Director: Richard Stockton Rand
Produced by Ka-Tet Theatre
At City Lit Theatre, Chicago
“Side Man: a memory play. Part history. Part eulogy. A family, a world, a way of life that had disappeared. The journey of jazz musicians from their heyday to their exile.” – Richard Stockton Rand, director of Side Man
Fabulous acting and deft staging make Side Man of 2011’s best plays.
Over the last few years the folks at Ka-Tet Theatre have mounted terrific shows including Road by Jim Cartwright; Sun, Stand Still by Steven Grindley; and In The Jungle of Cities by Bertolt Brecht. Their attenuation to detail and fine ensemble acting have been impressive. Their latest show – the 1999 Tony Award winning for Best Drama – Side Man -may be their best work to date. Utilizing underscoring of smooth 40’s – 50’s recorded jazz music including outstanding trumpet horn-work and smartly stylish shadow images of New York and jazz men doing their thing, director Richard Stockton Rand and the creatives at Ka-Tet Theatre have mounted a hauntingly powerful drama that vividly depicts a long-lost way of life – the world of the purist jazz musician of America.
We meet the empathetic Dan Meisner, playing Clifford, the son of the quintessential Side Man ( defined – Side Men are generally required to be adaptable to many different styles of music, and so able to fit smoothly into the group in which they are currently playing). Gene is a purist jazz trumpeter who lives to “blow.” Gene (Jeremy Clark in a intensely riveting performance) is the most admired member of the local jazz men. Al (Scott Allen Luke), Jonesy (Rich Logan), and Ziggy (Jeffrey Gitelle) are the drug-addicted jazz musicians who travel the circuit as big band or session musicians. These dysfunctional characters are totally consumed by their jazz music lifestyle. Each can only function when playing jazz music.
Clifford narrates his family story that centers on his alcoholic and neurotic mother, Terry (fine work by Suzanne Miller) who becomes smitten by the stoic trumpeter Gene in the early 1950’s. Clifford’s memories vividly depict the bittersweet life that found Clifford assuming the role as functioning head of household beginning at age ten due to Terry drinking too much and Gene returning from his gigs almost comatose. Gene is trapped in his “twilight of a mediocre career” and he lives ONLY to blow his horn. Playwright Warren Leight hones into the seedy and bleak world of the purist musicians.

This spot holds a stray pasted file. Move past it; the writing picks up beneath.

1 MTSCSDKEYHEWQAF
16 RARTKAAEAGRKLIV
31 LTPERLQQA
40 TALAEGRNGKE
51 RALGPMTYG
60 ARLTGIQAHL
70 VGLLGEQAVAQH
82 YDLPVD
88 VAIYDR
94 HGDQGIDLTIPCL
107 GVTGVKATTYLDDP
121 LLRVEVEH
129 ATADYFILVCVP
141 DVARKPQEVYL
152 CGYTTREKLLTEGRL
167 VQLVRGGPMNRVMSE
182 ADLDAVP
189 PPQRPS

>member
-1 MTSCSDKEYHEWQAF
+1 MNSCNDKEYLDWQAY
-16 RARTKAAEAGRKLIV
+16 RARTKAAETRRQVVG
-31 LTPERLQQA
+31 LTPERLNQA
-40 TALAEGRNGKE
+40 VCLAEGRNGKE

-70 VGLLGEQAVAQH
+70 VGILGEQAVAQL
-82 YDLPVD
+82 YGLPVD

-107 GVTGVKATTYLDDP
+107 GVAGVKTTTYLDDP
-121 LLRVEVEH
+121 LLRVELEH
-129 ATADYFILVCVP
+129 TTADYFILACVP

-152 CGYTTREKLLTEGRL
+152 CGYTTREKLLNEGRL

The risk of fame and fortune to the the purity of what makes Gene (and the others) exist only to play their music is effectively dramatized when the jazz-men sit around listening to a cassette tape of an admired, expert trumpet solo. The jazz man on the tape is dead, but his instrument remains feverishly alive, a fact confirmed in the ecstatic faces of Gene and his pals. Nothing more need be said as to why these musicians live to play.
Side Man is a hauntingly raw yet beautiful memory play that colorfully offers a glimpse into the world of the fanatic artist. It also dramatize the effects of shattered dreams and lack of ambition on a family. Dan Meismer and Jeremy Clark anchor the stellar cast of misfits and fanatics. The jazz riffs add authenticity to the production. This marvelous play is one of the best works mounted in Chicago this year! Ka-Tet Theatre is earning a reputation for outstanding productions. Side Man is an impressive work, don’t miss it.
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Date Reviewed: August 5, 2011
At City Lit Theater, 1020 W. Bryn Mawr, Chicago, IL